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Home » Cycling » How To Ride a Bicycle with Your Wife (Without Blowing Up Because She’s Too Slow [Or Vice-Versa]). Five Fantastic Tips That Will Having the Two Of You Riding Off Into the Sunset Together

How To Ride a Bicycle with Your Wife (Without Blowing Up Because She’s Too Slow [Or Vice-Versa]). Five Fantastic Tips That Will Having the Two Of You Riding Off Into the Sunset Together

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The title says wife, but I’ve heard a few stories where the wife is the stronger cyclist, so this post can cut both ways. I’ll simply say I know a bunch of guys who wish they could ride with their spouse but can’t get over the slow ride. Take it easy, Foghat. I have help to offer.

There are at least five great tips I can give that helped get my wife motivated and riding to a point we were planning next season’s tandem trips before the first snowflake ever hit the ground on this season (hint: it looks like the new tandem is going to Kentucky next year).

The first great tip I can give is, if you want your wife to ride with you, go out on a ride first to wear yourself out, then ride with her after. She’ll appreciate being able to go her own pace, knowing you’ve already gotten your workout in. And you’ll be tired enough to freaking relax a little bit, there killa. My wife and I had some pretty fantastic rides together after I was already beat up.

The second great tip I can offer is this; buy her a nice bike. It doesn’t have to be better than your race bike, just nice enough that she knows you value riding with your spouse regularly. Bonus tip for the husband buying for his wife; don’t go too nice. She doesn’t work like you. She’ll probably feel too much pressure to perform with too nice a bike. I was able to carefully ride this ledge on the side of a cliff. It’s delicate. I also bought her a triathlon-specific road bike which showed I was paying attention to what she wanted out of cycling.

Third, you can ditch the aggressive, fast, have to use every minute on the bike to get faster bit when riding with your wife. She doesn’t care and a slow ride every now and again is freaking fun and amazing. Especially if you get into riding dirt roads. I can already hear you, though. “But my wife likes to test my patience by seeing just how slow she has to go before I’ll blow up… if I try to match her 14-mph, she’ll just drop to 13. If I drop to 13, she drops to 12! Why?” Ah, the speed test. This is a tricky one. And the fourth tip will solve this problem in its entirety.

Tip number four, the magic, loving push. If your spouse begins to tire out, rather than get into the aforementioned power struggle, try riding up along side and place your hand on the small of their back with a little bend in your elbow. Ride like that for a minute or two, then gently start increasing your wattage. You act like your spouse’s very own eBike. The help should be greatly appreciated if done in a genuinely loving way. Personally, I love the connection so I’ll simply ride with my hand on my wife’s back just to let her know I’ve got her back if needed and I’m happy to be there with her. We’re both happier for it. Then, if I see her struggling on hills later in the ride, I’ll give her an extra 30 or 40 watts.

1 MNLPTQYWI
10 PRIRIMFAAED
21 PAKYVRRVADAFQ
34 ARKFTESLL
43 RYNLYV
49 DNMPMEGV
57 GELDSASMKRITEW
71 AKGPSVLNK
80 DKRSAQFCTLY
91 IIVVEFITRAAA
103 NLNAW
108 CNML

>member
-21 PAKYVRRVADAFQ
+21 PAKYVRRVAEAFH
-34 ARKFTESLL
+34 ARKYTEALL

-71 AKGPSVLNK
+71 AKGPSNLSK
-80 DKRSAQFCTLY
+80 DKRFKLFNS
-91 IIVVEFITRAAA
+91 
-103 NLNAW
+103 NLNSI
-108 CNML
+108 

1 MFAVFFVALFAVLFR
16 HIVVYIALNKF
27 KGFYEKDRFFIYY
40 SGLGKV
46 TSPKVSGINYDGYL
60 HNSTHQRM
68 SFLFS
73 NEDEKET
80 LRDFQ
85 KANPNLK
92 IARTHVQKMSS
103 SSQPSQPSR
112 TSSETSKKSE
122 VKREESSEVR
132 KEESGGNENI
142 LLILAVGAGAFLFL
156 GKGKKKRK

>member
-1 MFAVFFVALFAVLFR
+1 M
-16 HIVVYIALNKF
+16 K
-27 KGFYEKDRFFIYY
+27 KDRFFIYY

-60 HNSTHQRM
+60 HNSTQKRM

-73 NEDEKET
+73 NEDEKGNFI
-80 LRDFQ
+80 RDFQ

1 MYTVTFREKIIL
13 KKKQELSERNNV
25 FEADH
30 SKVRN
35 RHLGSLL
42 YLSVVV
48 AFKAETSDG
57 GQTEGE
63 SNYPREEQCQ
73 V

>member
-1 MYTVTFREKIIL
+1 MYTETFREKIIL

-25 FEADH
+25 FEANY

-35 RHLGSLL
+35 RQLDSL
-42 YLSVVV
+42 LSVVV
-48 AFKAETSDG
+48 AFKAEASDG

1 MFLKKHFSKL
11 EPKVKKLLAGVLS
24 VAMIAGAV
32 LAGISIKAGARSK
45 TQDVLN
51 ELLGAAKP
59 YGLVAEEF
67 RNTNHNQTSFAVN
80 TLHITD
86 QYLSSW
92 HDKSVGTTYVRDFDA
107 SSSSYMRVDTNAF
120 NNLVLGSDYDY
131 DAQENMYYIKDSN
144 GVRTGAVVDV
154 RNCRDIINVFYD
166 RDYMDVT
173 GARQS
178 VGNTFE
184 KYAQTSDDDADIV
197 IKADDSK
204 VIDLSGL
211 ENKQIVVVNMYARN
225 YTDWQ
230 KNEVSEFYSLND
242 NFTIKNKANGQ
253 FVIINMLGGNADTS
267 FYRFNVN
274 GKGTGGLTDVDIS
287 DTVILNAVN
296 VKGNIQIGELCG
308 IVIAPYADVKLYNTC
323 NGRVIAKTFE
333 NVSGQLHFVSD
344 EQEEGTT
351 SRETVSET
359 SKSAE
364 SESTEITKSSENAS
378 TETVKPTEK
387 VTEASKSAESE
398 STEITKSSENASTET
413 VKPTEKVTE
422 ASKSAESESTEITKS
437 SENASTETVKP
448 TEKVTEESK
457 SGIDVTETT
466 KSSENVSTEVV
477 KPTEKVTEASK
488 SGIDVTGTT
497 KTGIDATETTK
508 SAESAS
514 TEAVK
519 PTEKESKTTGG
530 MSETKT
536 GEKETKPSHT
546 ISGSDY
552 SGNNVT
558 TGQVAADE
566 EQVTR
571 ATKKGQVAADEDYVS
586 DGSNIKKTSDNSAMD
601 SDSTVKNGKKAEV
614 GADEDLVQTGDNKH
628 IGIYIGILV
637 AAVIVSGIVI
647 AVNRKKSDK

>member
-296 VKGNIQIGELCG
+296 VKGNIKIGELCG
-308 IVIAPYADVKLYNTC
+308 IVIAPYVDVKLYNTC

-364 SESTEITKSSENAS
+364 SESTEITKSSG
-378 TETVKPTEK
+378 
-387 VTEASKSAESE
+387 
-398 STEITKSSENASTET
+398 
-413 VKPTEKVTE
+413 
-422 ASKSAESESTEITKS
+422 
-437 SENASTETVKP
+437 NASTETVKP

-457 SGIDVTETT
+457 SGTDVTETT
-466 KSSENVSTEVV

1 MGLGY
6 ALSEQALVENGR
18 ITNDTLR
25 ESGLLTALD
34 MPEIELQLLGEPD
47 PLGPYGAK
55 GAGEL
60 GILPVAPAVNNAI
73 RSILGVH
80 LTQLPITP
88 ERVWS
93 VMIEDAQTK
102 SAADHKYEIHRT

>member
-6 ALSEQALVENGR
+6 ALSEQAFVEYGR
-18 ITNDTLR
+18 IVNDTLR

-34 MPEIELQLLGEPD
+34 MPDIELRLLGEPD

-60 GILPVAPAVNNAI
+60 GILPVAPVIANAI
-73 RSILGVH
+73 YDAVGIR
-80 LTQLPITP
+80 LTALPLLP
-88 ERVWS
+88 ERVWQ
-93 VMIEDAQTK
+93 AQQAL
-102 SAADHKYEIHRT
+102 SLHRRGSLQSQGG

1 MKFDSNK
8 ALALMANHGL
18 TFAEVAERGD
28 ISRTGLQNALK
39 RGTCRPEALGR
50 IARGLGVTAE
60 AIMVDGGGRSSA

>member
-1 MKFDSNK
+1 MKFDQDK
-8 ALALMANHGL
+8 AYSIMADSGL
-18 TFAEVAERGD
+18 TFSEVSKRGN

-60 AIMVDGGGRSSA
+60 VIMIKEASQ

Tip number five: Buy a tandem. Now, this tip comes with a massive caveat, thus why it’s last. A friend of mine often says of tandems, “they’re marriage makers, or marriage breakers“. As a couple, especially as the stronger cyclist in that couple, you’ve got to be willing to work together to a level you probably haven’t attained before to successfully ride a tandem. They’re hard… but rewarding, if you put in the work. From my perspective, it’s meant giving up who I was on a single bike (and I did it gladly, and would do it again). The truth is, I’d rather ride tandem with my wife, whatever the pace, than ride solo. Cycling is vastly more enjoyable on the tandem, but it took a ton of work to get there. The big down side is, tandems aren’t cheap. You’re looking at $3,000 for a low-end tandem with the better brands and lines topping $14,000 for a complete bike. It’s an investment that should only be entered into with a full commitment. If you need to test it, try a used tandem first, before you buy the space-grade aluminum frame with a Shimano Di2 drivetrain and custom carbon race wheels.

The main point to remember is to be patient so that riding together can be enjoyable. Believe me, it’s worth the effort.

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4 Comments

  1. The first tip is great! I used to do that a lot. I’d do my hour or two hammering on the pedals “training” ride. Then later that day, go for a ride around the park with April.

    Also having a screen on your Garmin that doesn’t display speed or distance or anything “racy” can help. I have one just with the time on it. That way, I’m less likely to look down at it and try and go faster.

  2. I love this post for so many reasons. You’re so spot on! I’ve always been the more frequent rider while my husband was the silent stronger occasional rider – I had more confidence (or cockiness) and he had more desire to ride for joy. We recently challenged ourselves on a 2,000 mile ride across Europe. His strength improved (as well as his cockiness) and I saw him riding with more confidence- while I learned to actually ride for joy. Bikes are the best! We would
    love to try the tandem. We’ve kayaked together and that was challenging – I can’t imagine blending riding styles to accommodate the ramdam. Great job!

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